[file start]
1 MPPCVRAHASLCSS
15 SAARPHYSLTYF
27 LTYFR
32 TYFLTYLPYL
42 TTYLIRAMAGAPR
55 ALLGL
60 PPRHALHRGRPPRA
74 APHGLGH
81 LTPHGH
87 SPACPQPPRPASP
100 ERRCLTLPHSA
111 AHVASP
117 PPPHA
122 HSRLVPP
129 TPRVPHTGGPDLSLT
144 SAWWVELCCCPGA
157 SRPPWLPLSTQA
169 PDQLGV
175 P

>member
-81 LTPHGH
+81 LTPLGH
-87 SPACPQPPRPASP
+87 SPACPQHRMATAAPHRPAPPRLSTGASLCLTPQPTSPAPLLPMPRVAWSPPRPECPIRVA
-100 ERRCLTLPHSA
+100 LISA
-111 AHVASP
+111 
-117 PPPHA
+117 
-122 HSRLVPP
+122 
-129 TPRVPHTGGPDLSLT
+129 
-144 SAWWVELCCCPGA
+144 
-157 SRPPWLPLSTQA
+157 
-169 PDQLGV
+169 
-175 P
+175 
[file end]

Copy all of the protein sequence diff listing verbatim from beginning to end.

1 MPPCVRAHASLCSS
15 SAARPHYSLTYF
27 LTYFR
32 TYFLTYLPYL
42 TTYLIRAMAGAPR
55 ALLGL
60 PPRHALHRGRPPRA
74 APHGLGH
81 LTPHGH
87 SPACPQPPRPASP
100 ERRCLTLPHSA
111 AHVASP
117 PPPHA
122 HSRLVPP
129 TPRVPHTGGPDLSLT
144 SAWWVELCCCPGA
157 SRPPWLPLSTQA
169 PDQLGV
175 P

>member
-81 LTPHGH
+81 LTPLGH
-87 SPACPQPPRPASP
+87 SPACPQHRMATAAPHRPAPPRLSTGASLCLTPQPTSPAPLLPMPRVAWSPPRPECPIRVA
-100 ERRCLTLPHSA
+100 LISA
-111 AHVASP
+111 
-117 PPPHA
+117 
-122 HSRLVPP
+122 
-129 TPRVPHTGGPDLSLT
+129 
-144 SAWWVELCCCPGA
+144 
-157 SRPPWLPLSTQA
+157 
-169 PDQLGV
+169 
-175 P
+175 